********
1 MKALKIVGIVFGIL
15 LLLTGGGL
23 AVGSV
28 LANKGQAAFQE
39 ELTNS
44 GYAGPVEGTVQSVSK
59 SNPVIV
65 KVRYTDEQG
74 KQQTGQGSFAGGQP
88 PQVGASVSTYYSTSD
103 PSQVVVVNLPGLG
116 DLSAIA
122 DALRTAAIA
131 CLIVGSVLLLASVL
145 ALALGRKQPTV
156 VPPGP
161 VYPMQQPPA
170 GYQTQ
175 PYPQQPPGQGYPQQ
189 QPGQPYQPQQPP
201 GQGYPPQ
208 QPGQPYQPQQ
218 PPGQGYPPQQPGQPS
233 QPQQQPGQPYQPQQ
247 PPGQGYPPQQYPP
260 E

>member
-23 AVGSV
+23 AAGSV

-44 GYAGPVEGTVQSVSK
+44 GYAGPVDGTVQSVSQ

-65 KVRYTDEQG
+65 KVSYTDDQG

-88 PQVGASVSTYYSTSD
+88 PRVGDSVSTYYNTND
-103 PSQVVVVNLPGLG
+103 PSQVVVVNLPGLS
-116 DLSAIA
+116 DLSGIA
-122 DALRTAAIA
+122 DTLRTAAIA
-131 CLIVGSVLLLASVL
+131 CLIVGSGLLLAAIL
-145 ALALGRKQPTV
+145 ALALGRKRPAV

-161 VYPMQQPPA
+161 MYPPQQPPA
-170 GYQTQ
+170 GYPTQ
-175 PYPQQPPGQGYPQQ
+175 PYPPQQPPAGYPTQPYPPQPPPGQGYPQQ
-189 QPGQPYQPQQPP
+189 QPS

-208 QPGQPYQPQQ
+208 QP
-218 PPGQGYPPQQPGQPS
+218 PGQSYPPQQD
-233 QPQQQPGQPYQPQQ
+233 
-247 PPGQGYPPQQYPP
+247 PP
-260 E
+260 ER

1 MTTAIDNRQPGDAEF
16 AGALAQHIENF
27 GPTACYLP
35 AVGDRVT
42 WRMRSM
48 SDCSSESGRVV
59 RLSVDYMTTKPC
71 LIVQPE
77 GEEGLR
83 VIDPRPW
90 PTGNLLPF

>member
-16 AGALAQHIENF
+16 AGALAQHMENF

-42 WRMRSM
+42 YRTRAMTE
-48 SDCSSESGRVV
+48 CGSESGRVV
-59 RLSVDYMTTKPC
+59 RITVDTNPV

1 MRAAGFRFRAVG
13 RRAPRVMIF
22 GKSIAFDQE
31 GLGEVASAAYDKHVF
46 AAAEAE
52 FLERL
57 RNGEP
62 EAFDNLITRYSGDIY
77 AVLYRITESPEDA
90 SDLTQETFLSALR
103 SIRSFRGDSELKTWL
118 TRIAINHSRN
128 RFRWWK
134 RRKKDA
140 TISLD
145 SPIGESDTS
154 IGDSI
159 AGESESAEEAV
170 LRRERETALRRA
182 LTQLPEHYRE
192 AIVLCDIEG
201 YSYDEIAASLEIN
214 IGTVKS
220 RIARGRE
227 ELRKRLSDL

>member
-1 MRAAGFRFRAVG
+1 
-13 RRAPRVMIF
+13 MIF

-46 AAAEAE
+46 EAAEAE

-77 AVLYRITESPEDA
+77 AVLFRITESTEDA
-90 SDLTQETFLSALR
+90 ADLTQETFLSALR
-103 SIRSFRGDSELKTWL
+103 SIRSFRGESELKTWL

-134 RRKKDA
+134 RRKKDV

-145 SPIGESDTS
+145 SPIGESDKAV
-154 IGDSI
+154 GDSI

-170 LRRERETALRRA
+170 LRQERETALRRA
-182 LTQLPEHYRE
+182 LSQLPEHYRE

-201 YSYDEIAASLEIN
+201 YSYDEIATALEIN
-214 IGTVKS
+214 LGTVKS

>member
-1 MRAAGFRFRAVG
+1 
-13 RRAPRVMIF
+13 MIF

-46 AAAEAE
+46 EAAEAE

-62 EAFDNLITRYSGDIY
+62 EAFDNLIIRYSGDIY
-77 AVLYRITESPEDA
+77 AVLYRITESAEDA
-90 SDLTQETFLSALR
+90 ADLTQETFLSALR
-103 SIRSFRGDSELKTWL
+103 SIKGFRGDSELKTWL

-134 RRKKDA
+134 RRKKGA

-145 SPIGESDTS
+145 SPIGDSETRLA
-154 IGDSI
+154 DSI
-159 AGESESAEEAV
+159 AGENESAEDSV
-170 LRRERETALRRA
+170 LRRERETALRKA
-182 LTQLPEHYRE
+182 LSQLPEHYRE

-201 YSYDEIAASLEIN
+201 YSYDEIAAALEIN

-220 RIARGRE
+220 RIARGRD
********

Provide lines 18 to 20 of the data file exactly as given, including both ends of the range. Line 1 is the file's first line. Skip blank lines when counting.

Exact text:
170 GYQTQ
175 PYPQQPPGQGYPQQ
189 QPGQPYQPQQPP